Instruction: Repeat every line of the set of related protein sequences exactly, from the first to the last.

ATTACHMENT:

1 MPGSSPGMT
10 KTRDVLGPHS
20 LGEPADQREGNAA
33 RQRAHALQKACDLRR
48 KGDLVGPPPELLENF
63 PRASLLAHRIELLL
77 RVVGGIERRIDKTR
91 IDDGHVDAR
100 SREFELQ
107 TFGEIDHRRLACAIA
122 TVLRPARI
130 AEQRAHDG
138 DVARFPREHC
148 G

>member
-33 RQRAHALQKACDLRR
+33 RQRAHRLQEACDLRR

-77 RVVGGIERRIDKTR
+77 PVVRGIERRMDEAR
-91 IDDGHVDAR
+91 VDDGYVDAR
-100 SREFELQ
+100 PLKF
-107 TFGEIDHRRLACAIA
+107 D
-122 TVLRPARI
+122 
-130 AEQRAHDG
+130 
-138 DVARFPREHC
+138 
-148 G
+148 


1 MPGSSPGMT
10 KTRDVLGPHS
20 LGEPADQREGNAA
33 RQRAHALQKACDLRR
48 KGDLVGPPPELLENF
63 PRASLLAHRIELLL
77 RVVGGIERRIDKTR
91 IDDGHVDAR
100 SREFELQ
107 TFGEIDHRRLACAIA
122 TVLRPARI
130 AEQRAHDG
138 DVARFPREHC
148 G

>member
-33 RQRAHALQKACDLRR
+33 RQRAHRLQEACDLRR

-77 RVVGGIERRIDKTR
+77 PVVRGIERRMDEAR
-91 IDDGHVDAR
+91 VDDGYVDAR
-100 SREFELQ
+100 PLKF
-107 TFGEIDHRRLACAIA
+107 D
-122 TVLRPARI
+122 
-130 AEQRAHDG
+130 
-138 DVARFPREHC
+138 
-148 G
+148 